Fernand Leger at the Art Gallery of Ontario (317 Dundas West), to March 12. $8, stu/srs $5, Wed 6-9 pm free. 416-979-6648. Rating: NNNN Rating: NNNN
Fernand Leger is having the tiniest of retrospectives (five works and a film) in a corner of the renovating AGO . It's worth checking out if you're interested in the legacy of one the reigning French modernists of the second half of the 20th century.
Léger's geometric synthesis of Braque's and Picasso's work was a cross between cubism and constructivism.
These are modest works by an artist best known for monumental canvases packed with cheerful proletarian figures built out of spheres and cylinders. With their weighty construction and happy demeanour, they're idealized, perhaps slightly flat, depictions of French socialist bonhomie.
Léger abandoned Communism toward the end of his life. His later work has a playful sense of form and Mediterranean colour that in retrospect seem timelessly French and deeply bourgeois.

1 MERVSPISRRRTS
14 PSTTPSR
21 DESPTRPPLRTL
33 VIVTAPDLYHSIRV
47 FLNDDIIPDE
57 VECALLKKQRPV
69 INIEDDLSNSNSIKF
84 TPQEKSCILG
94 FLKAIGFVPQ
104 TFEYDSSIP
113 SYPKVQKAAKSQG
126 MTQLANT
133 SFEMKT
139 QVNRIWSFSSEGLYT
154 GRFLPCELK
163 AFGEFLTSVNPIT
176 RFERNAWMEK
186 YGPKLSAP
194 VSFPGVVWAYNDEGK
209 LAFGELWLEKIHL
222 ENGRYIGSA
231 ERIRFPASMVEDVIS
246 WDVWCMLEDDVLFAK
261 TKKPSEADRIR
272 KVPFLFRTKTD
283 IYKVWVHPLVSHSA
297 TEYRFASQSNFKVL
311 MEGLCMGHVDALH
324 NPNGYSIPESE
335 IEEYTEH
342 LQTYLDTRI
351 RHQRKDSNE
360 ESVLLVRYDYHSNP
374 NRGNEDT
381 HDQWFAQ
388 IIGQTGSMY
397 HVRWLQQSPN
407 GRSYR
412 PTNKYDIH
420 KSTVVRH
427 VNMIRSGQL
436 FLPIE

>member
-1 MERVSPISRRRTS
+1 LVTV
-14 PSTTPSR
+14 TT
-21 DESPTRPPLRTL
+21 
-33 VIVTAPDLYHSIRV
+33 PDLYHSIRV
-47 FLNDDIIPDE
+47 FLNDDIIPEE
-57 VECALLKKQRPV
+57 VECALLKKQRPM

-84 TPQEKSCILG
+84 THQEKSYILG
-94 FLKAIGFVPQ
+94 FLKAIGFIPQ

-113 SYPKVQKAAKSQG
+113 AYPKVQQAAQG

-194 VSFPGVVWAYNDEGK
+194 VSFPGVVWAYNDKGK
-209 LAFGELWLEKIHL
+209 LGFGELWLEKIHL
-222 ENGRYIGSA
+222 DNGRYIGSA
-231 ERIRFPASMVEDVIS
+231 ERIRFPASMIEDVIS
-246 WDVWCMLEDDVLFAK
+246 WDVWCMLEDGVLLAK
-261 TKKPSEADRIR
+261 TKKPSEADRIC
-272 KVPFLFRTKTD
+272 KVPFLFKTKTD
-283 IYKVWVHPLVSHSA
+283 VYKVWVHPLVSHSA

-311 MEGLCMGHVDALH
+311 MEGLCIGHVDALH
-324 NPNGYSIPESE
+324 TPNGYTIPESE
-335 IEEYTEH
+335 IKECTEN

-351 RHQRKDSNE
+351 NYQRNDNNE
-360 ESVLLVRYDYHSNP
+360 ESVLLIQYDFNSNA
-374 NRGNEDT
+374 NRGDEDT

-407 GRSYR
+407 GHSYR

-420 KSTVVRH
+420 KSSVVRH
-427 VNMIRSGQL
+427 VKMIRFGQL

Each piece here shows how conversant he was with the different avant-garde vernaculars of the time. His 1922 study, Two Figures, has a weight that echoes Picasso's classical figure drawings, while 1948's Landscape 48 breaks the scene into constructivist segments that echo Kazimir Malevich.
Though Léger was fascinated by the machine age, his 1941 study for The Divers pursues an older French preoccupation with the voluptuous female form in a sensual cascade of entangled limbs.
His film Ballet Mécanique, made in 1924, demonstrates how deeply rooted our current visual grammar is in early experimental movies.
Starting out with a woman lounging idyllically on a garden swing, Léger adds rhythmic splices of dancing bottles, hats, geometric shapes and machines.
It's an attempt to make a kind of narrative cubist painting that expresses a joyous communion between industry and nature.